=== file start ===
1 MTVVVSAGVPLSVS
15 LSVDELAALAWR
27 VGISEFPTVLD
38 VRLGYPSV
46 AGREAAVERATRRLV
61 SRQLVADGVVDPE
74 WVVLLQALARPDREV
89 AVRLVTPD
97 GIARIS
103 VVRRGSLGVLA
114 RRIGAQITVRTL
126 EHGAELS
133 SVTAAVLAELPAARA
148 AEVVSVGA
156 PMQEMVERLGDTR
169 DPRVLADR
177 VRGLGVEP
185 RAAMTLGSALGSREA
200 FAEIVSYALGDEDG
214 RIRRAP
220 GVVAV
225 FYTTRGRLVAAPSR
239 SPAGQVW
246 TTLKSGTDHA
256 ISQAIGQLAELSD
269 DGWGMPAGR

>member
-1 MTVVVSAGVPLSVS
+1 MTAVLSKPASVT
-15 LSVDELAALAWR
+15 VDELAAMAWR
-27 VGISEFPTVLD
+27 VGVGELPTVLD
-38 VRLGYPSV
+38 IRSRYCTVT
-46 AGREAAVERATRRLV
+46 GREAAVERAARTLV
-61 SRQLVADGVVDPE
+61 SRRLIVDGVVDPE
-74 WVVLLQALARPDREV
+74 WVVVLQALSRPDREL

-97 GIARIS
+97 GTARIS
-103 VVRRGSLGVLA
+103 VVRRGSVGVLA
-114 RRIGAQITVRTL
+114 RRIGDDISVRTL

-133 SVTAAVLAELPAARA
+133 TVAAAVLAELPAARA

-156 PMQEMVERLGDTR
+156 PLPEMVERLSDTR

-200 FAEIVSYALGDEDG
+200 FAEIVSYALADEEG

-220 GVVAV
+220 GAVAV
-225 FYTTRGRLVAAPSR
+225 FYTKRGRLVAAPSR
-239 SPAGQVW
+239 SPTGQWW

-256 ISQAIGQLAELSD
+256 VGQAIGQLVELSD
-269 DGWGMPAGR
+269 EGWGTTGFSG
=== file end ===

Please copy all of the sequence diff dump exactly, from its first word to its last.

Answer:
1 MTVVVSAGVPLSVS
15 LSVDELAALAWR
27 VGISEFPTVLD
38 VRLGYPSV
46 AGREAAVERATRRLV
61 SRQLVADGVVDPE
74 WVVLLQALARPDREV
89 AVRLVTPD
97 GIARIS
103 VVRRGSLGVLA
114 RRIGAQITVRTL
126 EHGAELS
133 SVTAAVLAELPAARA
148 AEVVSVGA
156 PMQEMVERLGDTR
169 DPRVLADR
177 VRGLGVEP
185 RAAMTLGSALGSREA
200 FAEIVSYALGDEDG
214 RIRRAP
220 GVVAV
225 FYTTRGRLVAAPSR
239 SPAGQVW
246 TTLKSGTDHA
256 ISQAIGQLAELSD
269 DGWGMPAGR

>member
-1 MTVVVSAGVPLSVS
+1 MTAVLSKPASVT
-15 LSVDELAALAWR
+15 VDELAAMAWR
-27 VGISEFPTVLD
+27 VGVGELPTVLD
-38 VRLGYPSV
+38 IRSRYCTVT
-46 AGREAAVERATRRLV
+46 GREAAVERAARTLV
-61 SRQLVADGVVDPE
+61 SRRLIVDGVVDPE
-74 WVVLLQALARPDREV
+74 WVVVLQALSRPDREL

-97 GIARIS
+97 GTARIS
-103 VVRRGSLGVLA
+103 VVRRGSVGVLA
-114 RRIGAQITVRTL
+114 RRIGDDISVRTL

-133 SVTAAVLAELPAARA
+133 TVAAAVLAELPAARA

-156 PMQEMVERLGDTR
+156 PLPEMVERLSDTR

-200 FAEIVSYALGDEDG
+200 FAEIVSYALADEEG

-220 GVVAV
+220 GAVAV
-225 FYTTRGRLVAAPSR
+225 FYTKRGRLVAAPSR
-239 SPAGQVW
+239 SPTGQWW

-256 ISQAIGQLAELSD
+256 VGQAIGQLVELSD
-269 DGWGMPAGR
+269 EGWGTTGFSG